When I was in college, a cemetery abutted to the college campus.  And, wouldn't you know it, I found an apartment lying on the exact opposite side of the cemetery from campus.  Tall tombstones, big trees, and all.  Actually, I found it to be a very peaceful place, and a common shortcut from campus.

There is nothing innately terrifying about trees, leaves, woods, crickets, or a door slamming.  When watching a movie, your view of the scenery is all tainted by the scenery being built by a work of fiction, and the expectation that something will happen.

Hopefully one's view of Nature's beauty isn't tainted by the same.
 

Offline Minerva

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Re: Where in our brain does the attraction to horror come from?
« Reply #19 on: 23/01/2013 17:36:46 »
As every good horror film director knows its not what you show on the screen that gets audiences emotionally excited, its the unknown.  Humans are story tellers and what we don't know we make up-so all the horror film director needs to do is make the suggestion of what's going to happen and we fill the rest in for ourselves.  Fear is nothing more than not knowing what will happen next.

I don't think there is an attraction to horror module in the brain, it is simply that certain things excite the nervous system and particularly the reward centre in the brain and there is arguably nothing more exciting than knowing you nearly died and got away with it.  Remember the brain/nervous system cannot distinguish between reality and the telly/cinema, it processes only the data it receives from your sensory receptors, so make believe will elicit the same responses from your nervous system as if it were actually happening to you.  So you will experience the rush of feel good neurotransmitters that come with cheating death.  That's the attraction and its the same one that makes people base jump/sky dive etc..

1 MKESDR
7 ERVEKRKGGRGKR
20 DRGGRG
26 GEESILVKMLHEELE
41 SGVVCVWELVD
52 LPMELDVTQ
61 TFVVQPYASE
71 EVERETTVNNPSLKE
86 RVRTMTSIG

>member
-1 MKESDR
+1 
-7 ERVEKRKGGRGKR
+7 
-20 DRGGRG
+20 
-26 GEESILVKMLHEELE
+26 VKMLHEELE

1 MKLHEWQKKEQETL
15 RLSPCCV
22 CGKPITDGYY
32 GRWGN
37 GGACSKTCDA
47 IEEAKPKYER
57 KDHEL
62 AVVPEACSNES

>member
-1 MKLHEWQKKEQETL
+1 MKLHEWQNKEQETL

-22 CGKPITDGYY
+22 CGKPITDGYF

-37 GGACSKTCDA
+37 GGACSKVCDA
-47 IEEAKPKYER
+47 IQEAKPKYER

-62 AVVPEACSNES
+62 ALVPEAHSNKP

Offline AJloff

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Re: Where in our brain does the attraction to horror come from?
« Reply #20 on: 26/02/2013 12:21:10 »
Blood and guts never bothered me, but what I never could get used to was witnessing pain and suffering and anxiety in real human beings.
 

Offline mulaninMX

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Re: Where in our brain does the attraction to horror come from?
« Reply #21 on: 21/03/2013 08:41:45 »
Tall tombstones, big trees, and all.  Actually, I found it to be a very peaceful place, and a common shortcut from campus.
 

Offline ISaminov

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Re: Where in our brain does the attraction to horror come from?
« Reply #22 on: 25/04/2013 14:38:14 »
The "Fight or Flight" reaction is, at least in part, led by adrenaline - Could horror (in all its many forms) simply be giving us an enjoyable adrenaline rush?
 

Offline majorminor

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Re: Where in our brain does the attraction to horror come from?
« Reply #23 on: 25/04/2013 19:40:12 »

The fact that media is media and not reality certainly does add comfort for scary stuff. I wonder if the ACTUAL best example for my question would be for someone who actively goes into the woods at night just for that same unsettling 'horror mode' feeling. But that's really pushing it. Doesn't happen enough to discuss it.

...Right? :{o~

Sure, what could possibly go wrong?

SCaryyy. That man is about to eat 4 lions . runnnn
 

Offline Esevroff

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Re: Where in our brain does the attraction to horror come from?
« Reply #24 on: 16/05/2013 13:44:24 »
While I've never seen a dead body or severed head, working as a clinical microbiologist I would get little jars of amputated toes before breakfast)))
 

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Re: Where in our brain does the attraction to horror come from?
« Reply #24 on: 16/05/2013 13:44:24 »